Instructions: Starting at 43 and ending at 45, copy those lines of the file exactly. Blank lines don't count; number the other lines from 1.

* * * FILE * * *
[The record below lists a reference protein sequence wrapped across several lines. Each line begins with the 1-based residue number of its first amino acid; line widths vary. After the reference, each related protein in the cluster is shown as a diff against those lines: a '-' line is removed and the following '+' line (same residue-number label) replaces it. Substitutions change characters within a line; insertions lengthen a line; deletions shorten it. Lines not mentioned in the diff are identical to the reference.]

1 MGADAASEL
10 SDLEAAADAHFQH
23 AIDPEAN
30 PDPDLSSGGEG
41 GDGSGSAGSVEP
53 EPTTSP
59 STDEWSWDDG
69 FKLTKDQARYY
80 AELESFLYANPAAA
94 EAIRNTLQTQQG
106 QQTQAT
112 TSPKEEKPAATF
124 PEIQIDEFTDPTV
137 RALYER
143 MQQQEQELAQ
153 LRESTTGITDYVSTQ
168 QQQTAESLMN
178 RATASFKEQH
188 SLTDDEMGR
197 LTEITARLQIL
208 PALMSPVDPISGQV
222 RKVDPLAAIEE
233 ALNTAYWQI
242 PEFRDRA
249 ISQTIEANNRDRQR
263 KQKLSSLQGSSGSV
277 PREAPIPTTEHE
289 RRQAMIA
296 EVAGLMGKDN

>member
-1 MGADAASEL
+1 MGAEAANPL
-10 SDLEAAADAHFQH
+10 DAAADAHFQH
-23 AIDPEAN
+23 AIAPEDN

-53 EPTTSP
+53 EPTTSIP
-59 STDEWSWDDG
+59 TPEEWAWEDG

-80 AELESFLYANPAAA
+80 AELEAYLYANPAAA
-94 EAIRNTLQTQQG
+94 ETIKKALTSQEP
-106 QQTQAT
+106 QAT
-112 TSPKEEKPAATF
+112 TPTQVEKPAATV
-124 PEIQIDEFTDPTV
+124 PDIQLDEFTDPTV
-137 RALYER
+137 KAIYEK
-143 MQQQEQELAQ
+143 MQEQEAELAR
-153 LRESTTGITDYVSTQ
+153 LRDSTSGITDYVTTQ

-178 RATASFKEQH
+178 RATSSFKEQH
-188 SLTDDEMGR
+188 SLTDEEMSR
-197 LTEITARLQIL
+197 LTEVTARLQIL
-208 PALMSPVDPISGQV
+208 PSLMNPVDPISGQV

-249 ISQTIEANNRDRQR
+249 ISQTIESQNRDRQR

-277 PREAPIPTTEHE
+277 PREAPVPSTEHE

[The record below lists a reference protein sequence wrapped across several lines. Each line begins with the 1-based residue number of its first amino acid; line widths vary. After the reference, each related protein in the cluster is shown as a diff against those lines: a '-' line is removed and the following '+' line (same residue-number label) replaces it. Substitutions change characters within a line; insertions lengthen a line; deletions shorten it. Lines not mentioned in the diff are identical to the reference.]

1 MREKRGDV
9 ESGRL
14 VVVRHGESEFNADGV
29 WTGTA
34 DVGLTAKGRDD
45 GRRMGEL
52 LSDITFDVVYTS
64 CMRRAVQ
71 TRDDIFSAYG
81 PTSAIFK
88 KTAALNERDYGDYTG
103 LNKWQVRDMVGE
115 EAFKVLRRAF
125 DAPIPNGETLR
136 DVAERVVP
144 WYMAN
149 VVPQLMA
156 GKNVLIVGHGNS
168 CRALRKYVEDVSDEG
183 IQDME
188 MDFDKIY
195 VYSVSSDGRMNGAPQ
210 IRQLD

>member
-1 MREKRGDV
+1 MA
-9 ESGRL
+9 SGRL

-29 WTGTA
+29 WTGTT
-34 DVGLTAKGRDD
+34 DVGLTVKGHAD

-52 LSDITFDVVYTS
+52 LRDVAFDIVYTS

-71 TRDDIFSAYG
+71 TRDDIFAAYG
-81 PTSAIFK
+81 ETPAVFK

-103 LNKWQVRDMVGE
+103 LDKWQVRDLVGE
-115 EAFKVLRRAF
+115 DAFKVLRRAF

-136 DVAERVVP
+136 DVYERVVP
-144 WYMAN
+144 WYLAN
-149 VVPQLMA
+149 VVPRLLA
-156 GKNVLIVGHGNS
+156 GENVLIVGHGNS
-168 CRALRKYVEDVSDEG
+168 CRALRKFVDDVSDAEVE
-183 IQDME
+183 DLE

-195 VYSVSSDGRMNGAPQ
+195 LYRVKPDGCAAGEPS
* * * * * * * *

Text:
+80 AELEAYLYANPAAA
-94 EAIRNTLQTQQG
+94 ETIKKALTSQEP